At the time, the organist was given the day off and a handful of youngsters and their guitars took over the music. They also brought tambourines and bongo drums. Secular songs like "Lean on Me", "Bridge Over Troubled Waters", and "I'd Like to Teach the World to Sing (non-commercial version)" were introduced into the Mass. Also lots of hand clapping to the music was encouraged.

These same musicians who were maybe 20 in 1970 are now roughly 60 years old. They still show up to Mass in blue jeans and tie-dye shirts. Is there anything sillier looking than an old hippie? The completely secular songs have generally disappeared and have been replaced by some more contemporary Christian tunes that, in my mind, are far too Protestant. Lots of Me-and-Jesus type lyrics. They're still playing the same instruments, although it seems they're added this thing with hanging crystals and occasionally sweep across it like a harp.

[/quote]

Sadly, these are just blatant generalizations. I've been to many so call "folk mass" which have been lead by guitars that have been very beautiful and reverent. The singing and playing honors the reverence of the mass and can be very touching and spiritual. The image that folk masses are just loud rock bands is old news. While you think that now the former hippies are those in blue jeans and tie-dye shirts at least they are IN church and still coming.


#8

[quote="robwar, post:7, topic:298836"]
Sadly, these are just blatant generalizations. I've been to many so call "folk mass" which have been lead by guitars that have been very beautiful and reverent. The singing and playing honors the reverence of the mass and can be very touching and spiritual. The image that folk masses are just loud rock bands is old news. While you think that now the former hippies are those in blue jeans and tie-dye shirts at least they are IN church and still coming.

[/quote]

And I've been to many so called Folk Masses that are exactly what I described. Sadly, my brother-in-law is one of those guitar players.


#9

[quote="Joe_5859, post:6, topic:298836"]

It would be better to say "Mass with folk music".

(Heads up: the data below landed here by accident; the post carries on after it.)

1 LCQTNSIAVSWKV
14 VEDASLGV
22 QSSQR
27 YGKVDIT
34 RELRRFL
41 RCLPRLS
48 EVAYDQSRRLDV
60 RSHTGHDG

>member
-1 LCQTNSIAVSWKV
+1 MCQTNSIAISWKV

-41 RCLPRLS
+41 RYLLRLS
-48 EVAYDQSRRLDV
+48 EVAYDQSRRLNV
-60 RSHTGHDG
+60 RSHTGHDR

[/quote]

I would agree with this.

[quote="Joe_5859, post:6, topic:298836"]
I'm sure the term is used in many and varied ways, but I think it basically refers to Mass where the music resembles 70's era folk tunes (i.e. a good portion of the Church music written in the last 40 years and publishes by places like OCP and GIA).

[/quote]

I would partially agree with this.

While GIA and OCP hold the copyrights to some of the older folk styles of music, in general, "folk" music had pretty much died out by the time GIA and OCP were incorporated.

When I think of "Catholic folk" I think of Ray Repp, Missa Bossa Nova, the Medical Missionary Sisters, and Sebastian Temple. Those were all 1960s. Those were the songs we sang in Catholic schools and at retreats in the late 1960s and early 1970s.

By the later 1970s the contemporary Masses I attended were more soft rock than folk. The rock style was what I heard at the seminary Masses in the later 1970s.


#10

[quote="Richard320, post:5, topic:298836"]
From my recollection:

Folk Masses seemed to start around 1970.

At the time, the organist was given the day off and a handful of youngsters and their guitars took over the music. They also brought tambourines and bongo drums. Secular songs like "Lean on Me", "Bridge Over Troubled Waters", and "I'd Like to Teach the World to Sing (non-commercial version)" were introduced into the Mass. Also lots of hand clapping to the music was encouraged.